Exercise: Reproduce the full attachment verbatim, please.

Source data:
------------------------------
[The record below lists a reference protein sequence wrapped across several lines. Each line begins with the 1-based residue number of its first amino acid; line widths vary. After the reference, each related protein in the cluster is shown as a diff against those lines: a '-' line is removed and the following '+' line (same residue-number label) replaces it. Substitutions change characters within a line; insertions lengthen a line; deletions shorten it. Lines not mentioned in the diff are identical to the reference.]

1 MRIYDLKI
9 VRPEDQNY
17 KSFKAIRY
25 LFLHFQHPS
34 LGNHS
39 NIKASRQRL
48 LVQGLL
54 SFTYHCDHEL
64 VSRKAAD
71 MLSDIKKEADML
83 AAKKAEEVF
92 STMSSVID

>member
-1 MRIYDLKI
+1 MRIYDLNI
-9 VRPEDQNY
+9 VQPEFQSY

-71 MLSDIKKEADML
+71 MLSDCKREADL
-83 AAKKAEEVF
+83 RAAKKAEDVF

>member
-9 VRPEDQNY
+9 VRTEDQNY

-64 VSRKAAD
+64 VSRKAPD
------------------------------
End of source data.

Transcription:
[The record below lists a reference protein sequence wrapped across several lines. Each line begins with the 1-based residue number of its first amino acid; line widths vary. After the reference, each related protein in the cluster is shown as a diff against those lines: a '-' line is removed and the following '+' line (same residue-number label) replaces it. Substitutions change characters within a line; insertions lengthen a line; deletions shorten it. Lines not mentioned in the diff are identical to the reference.]

1 MRIYDLKI
9 VRPEDQNY
17 KSFKAIRY
25 LFLHFQHPS
34 LGNHS
39 NIKASRQRL
48 LVQGLL
54 SFTYHCDHEL
64 VSRKAAD
71 MLSDIKKEADML
83 AAKKAEEVF
92 STMSSVID

>member
-1 MRIYDLKI
+1 MRIYDLNI
-9 VRPEDQNY
+9 VQPEFQSY

-71 MLSDIKKEADML
+71 MLSDCKREADL
-83 AAKKAEEVF
+83 RAAKKAEDVF

>member
-9 VRPEDQNY
+9 VRTEDQNY

-64 VSRKAAD
+64 VSRKAPD